Mainly, those came from the “tracks” in the story mode where you had to race someone else to the finish. So many ninety-degree turns and odd design compared to your average track made these segments irritating and I didn’t like them. Beyond that I haven’t much else to complain about but I’m sure once I get more in-depth with the game you all can expect to hear me moan and groan about it.  As it stands now I do promote this title but we’ll see how things go in the future.

Looney Tunes (Game Boy Color)

This was one of the four Game Boy / Game Boy Color games I picked up in the impulse splurge spree I went on. I had no idea what to expect going into this, so you can imagine my surprise when I found a half-decent and colorful platformer lodged inside. Character and stage diversity are a positive but the sheer jump the difficulty decided to make at the halfway point left me feeling incredibly mixed about the title.

For whatever reason you have to play as different Looney Tunes to achieve various objectives that are miles apart from one another. The first stage belongs to Daffy Duck, which functions as your standard platformer. Controlling the duck means running, jumping, and throwing a frisbee for a projectile as you fight Yosemite Sam and Marvin the Martian for some reason. As soon as that is done, you’re suddenly playing as Tweety. With limited flight capacity you have to repeatedly run away from Sylvester and an odd kid who keeps appearing to chuck stuff at you. Stage 3 goes completely different where you end up playing as Porky Pig in a stage designed after horizontal shmups. For some reason Porky has a death feud with a witch and a giant black star but the stage is fun. Stage 4 is Taz’s stage and honestly this functions more as a bonus stage than anything. All you do is spin around breaking rocks while trying to collect as many pieces of meat as possible in the time given. All in all, these stages are great.

Stage 5 is a brick wall. Speedy Gonzales is inside of an Egyptian themed pyramid or some such, the stage is incredibly long and Speedy’s main form of attack is terrible. Speedy stops where he is and enters an unbreakable animation where he dances around shooting waves of stars to 10 o’clock and 2 o’clock. This entire stage is filled with ridiculous pain and I died many a time here before getting it down. Stage 6 isn’t any better, as now you’re in the shoes of the Road Runner, escaping from Wile E. Coyote. The game auto-scrolls the level and the only way to hurt Wile E. is to jump on him. Naturally the coyote has a plethora of things to chuck at the Road Runner and this becomes another serious case of trial and error. Once you manage to get this far, you finally end up at the final stage… which essentially is a fusion of Daffy’s and Speedy’s. Specifically, Daffy has been reskinned as Bugs Bunny in a stage designed much like Speedy’s, complete with a boss rush and ending with a battle against Elmer Fudd. Painful, odd, and subject to rage when you find out that Elmer requires a ton of hits to die and has a spreadshot built into his shotgun.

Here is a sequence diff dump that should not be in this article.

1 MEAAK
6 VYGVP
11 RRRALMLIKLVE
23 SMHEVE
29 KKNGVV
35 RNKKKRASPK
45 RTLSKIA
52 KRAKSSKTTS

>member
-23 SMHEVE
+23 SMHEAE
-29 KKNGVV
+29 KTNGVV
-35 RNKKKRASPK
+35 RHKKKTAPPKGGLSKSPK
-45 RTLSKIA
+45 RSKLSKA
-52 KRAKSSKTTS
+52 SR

Overall this game isn’t too bad. The latter three stages are brutally hard in a contrast to the easy first four stages but all of them are designed well. This entire game just comes down to trial and error while learning the quirky physics of the game and the layouts of the stages. If I had paid more, I’d like it less but since I only paid $2 for it I’m happy.

A Bug’s Life (Game Boy Color)

I could write about how bad this game is. How it is literally impossible to finish with passwords, rife with bad design, and is presented in a horrific manner. Instead, I’ll summarize A Bug’s Life for the Game Boy Color with this.


Won't you help him make his harvester?



Sorry for the delay folks, and thanks for reading! We’ll have another set of games to write about next week. I know it’s not the standard for you all to comment, but you could please do me a favor and tell me if today’s format was better than prior weeks? Thanks again, and keep gaming! o/


One Response

  1. I find either format to be interesting so I have no real opinion… Boy that sure was helpful wasn’t it?